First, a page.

I can't think of a single game, regardless of the hardware, where non-post-process AA isn't one of the most taxing graphical options.

     

    Also, does ADAA still exist on modern AMD GPUs? I don't see it in Crimson.

  7. I think "Impact on Graphical Quality" could be removed and its content integrated in the types of anti-aliasing (traditional and PP) by making the points relevant to it more detailed, since those points are kind of repeating what the "Impact on Graphical Quality" part already said.

    For example in "Traditional methods" instead of having "Usually more taxing on resources" we could have something like "Usually more taxing on resources, should be prioritized if seeking a large performance improvement".

  8. Even though AA has a varying implementation in games, the relative quality from one AA type to another should stay the same, no? If so we could put multiple forms of AA from the same game for comparison.

    A good candidate for this would be ArmA 3 which has a three different forms of PPAA (FXAA, SMAA and CMAA), which themselves have different quality settings.

  9. As far as I can tell everything related to AMD is correct.

    I think the Forcing Anti-Aliasing table should simply be merged with all the AA descriptions. It would put a bit more meat on their verbal bones, as well.

    I also think that using {{ii}} for everything makes the text a bit "heavy" to read. I think I'd like a traditional bulleted list more.

    The article could use more comparison pictures, too.

  10. The only way I would see that working is if the Video Settings table had a dedicated field to enable showing generic instructions ("show_generic"). If the field is set to "true", then add a blurb to the relevant video settings along the lines of:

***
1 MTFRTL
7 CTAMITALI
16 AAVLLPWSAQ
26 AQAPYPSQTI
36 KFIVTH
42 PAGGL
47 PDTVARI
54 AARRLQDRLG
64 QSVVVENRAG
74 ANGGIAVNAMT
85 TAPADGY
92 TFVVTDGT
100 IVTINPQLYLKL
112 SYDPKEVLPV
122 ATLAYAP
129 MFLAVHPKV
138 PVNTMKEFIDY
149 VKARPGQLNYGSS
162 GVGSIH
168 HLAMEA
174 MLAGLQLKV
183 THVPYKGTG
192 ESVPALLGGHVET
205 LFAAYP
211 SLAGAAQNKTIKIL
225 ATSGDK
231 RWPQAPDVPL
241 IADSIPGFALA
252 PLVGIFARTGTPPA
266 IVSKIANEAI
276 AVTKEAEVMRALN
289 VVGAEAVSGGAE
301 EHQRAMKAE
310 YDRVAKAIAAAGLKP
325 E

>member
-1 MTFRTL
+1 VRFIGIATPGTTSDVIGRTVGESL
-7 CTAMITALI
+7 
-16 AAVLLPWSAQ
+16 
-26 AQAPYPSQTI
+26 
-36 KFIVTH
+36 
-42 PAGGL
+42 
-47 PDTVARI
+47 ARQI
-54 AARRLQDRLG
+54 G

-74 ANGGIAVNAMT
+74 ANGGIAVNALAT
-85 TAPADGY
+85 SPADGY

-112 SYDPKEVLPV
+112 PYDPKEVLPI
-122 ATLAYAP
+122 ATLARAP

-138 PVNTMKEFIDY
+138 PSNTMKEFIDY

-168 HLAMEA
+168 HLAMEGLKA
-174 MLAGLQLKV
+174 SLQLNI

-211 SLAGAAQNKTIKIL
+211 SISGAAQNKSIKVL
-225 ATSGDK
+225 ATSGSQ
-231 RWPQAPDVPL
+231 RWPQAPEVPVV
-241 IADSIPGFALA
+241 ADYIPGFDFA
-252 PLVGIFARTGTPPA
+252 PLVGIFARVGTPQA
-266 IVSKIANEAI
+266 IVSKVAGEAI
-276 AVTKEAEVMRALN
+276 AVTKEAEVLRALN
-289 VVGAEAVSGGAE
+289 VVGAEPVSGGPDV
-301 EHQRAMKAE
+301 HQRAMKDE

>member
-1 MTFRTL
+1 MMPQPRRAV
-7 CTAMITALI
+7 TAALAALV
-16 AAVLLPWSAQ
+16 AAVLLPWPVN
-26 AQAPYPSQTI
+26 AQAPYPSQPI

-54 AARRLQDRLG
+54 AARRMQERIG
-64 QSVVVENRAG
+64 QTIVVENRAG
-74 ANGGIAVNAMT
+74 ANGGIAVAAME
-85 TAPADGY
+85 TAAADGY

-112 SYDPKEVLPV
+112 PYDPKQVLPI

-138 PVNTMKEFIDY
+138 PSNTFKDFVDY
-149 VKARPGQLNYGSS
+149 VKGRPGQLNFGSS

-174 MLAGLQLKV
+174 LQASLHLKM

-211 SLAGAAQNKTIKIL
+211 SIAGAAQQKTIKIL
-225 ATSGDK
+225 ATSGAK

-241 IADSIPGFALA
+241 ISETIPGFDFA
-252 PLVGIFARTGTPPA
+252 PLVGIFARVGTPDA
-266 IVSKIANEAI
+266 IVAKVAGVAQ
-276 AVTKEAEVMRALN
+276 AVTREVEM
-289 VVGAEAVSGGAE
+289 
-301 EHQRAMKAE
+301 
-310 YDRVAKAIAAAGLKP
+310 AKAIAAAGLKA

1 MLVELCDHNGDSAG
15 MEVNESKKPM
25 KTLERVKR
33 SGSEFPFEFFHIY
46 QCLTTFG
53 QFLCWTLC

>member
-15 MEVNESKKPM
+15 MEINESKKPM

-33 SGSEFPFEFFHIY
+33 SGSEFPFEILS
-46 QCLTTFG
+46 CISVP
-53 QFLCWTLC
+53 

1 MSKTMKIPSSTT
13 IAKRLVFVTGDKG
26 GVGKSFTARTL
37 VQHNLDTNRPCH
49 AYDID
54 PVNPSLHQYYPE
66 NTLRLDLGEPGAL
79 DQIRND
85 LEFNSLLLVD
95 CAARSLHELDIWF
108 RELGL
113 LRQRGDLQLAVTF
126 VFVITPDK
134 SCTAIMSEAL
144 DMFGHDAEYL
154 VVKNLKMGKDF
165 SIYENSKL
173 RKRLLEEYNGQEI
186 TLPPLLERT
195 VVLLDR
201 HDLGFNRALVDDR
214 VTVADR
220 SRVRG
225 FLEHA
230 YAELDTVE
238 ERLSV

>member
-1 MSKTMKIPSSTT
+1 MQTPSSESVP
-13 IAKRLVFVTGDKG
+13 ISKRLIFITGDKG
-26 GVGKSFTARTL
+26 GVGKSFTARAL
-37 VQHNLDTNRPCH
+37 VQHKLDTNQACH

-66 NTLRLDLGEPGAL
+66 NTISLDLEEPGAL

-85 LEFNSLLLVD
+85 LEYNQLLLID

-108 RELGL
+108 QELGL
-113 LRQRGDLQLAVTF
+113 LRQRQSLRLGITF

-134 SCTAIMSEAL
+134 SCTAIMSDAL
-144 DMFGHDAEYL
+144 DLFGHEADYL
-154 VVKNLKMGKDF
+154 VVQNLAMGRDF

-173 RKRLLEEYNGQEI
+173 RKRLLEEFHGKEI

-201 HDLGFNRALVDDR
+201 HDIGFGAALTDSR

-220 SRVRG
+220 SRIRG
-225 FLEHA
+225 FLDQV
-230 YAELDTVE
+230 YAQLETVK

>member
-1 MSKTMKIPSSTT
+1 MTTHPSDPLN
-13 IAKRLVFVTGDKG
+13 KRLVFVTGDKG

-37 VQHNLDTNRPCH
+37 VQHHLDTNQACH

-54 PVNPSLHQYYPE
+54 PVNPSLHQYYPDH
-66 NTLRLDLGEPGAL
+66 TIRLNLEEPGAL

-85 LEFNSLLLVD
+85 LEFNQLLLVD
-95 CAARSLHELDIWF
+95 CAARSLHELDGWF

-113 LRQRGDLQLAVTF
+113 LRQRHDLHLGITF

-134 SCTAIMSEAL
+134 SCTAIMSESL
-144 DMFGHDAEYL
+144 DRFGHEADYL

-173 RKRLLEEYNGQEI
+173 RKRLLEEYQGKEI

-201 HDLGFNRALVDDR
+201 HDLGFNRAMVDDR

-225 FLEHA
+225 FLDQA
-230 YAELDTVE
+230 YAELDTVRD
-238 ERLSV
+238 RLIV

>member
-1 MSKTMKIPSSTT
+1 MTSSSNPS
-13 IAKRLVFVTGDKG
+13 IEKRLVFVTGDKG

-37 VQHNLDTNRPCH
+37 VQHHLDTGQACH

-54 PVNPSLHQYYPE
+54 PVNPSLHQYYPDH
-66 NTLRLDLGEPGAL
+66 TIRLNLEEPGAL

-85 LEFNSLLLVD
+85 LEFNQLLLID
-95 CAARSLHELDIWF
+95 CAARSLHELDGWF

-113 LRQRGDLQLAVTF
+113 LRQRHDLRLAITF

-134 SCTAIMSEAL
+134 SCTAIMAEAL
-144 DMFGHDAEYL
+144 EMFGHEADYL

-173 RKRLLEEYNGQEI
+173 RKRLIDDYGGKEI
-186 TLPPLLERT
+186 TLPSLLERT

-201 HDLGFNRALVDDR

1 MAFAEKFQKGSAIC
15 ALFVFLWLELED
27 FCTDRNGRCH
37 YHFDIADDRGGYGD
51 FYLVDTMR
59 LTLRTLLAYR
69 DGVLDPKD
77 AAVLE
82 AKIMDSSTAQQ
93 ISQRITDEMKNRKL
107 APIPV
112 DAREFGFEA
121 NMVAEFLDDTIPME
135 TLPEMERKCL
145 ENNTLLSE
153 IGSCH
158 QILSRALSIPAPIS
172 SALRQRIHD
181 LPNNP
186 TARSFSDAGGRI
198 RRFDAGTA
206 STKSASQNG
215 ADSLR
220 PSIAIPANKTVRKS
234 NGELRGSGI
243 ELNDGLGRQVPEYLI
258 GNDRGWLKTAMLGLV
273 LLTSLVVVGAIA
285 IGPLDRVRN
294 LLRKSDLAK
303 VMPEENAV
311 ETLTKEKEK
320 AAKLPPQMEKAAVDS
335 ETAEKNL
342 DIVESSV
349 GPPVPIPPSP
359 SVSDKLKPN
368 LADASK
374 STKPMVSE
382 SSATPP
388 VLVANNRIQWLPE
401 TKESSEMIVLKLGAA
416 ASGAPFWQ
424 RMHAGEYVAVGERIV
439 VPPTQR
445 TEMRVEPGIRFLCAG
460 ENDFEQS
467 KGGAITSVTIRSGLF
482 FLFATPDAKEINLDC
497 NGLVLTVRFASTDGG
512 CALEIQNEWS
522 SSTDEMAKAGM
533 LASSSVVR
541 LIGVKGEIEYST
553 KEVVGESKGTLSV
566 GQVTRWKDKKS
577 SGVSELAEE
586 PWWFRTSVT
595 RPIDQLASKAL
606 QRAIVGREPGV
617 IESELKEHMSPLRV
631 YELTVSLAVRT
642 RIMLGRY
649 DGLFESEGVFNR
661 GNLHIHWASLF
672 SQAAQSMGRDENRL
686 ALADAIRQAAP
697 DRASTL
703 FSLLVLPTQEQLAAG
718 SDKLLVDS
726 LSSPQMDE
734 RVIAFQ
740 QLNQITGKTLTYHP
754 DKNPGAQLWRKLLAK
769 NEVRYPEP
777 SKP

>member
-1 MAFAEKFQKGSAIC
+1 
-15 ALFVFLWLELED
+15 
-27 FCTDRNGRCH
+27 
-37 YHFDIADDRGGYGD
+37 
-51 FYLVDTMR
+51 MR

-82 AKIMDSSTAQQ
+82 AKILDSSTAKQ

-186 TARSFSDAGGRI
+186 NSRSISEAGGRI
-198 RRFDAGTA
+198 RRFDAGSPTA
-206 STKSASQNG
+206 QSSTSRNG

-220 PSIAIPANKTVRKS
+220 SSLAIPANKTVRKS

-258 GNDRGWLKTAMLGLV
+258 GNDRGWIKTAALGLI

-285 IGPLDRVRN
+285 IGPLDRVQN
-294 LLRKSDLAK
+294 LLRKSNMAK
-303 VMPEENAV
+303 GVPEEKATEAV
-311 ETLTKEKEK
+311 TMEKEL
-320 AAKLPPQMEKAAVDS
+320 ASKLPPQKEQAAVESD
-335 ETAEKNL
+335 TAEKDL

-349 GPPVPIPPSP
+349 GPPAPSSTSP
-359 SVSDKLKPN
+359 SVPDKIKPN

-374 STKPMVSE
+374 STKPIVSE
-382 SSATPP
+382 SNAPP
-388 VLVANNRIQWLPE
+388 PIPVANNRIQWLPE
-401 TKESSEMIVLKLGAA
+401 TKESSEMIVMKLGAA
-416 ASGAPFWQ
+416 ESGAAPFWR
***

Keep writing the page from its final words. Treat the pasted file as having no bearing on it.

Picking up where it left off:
"Generic instructions for forcing <VIDEO SETTING> can be found in <LINK TO GLOSSARY SECTION>"

     

    Even then, I don't like the idea of having a dedicated element in game articles for general fixes like that. I want to remove general solutions, not highlight them.

     

    I already mentioned the best approach to this: Add one set of generic instructions to the glossary pages (Anisotropic filteringAnti-aliasingVertical sync) and remove said instructions from specific game pages. All tables are already linked to these glossary pages. If someone absolutely wants to force a specific video setting for a game, they can look there.

    Oh I forgot that tables are linked to glossary pages. I agree with your method, having instructions in glossary pages would be the most efficient.

    However I still don't think it would be right to simply set the field to true when it require a general fix because in that case it's not strictly true.

  11. It would need to be a symbol that tells the reader instinctively what to do, and in this case, they would need to click on the symbol for more info.

    So yes, I think a series of dots would work. But then dots don't really remind people of the idea of "generic". Maybe something like the recycling symbol (with the three arrows) would be more appropriate.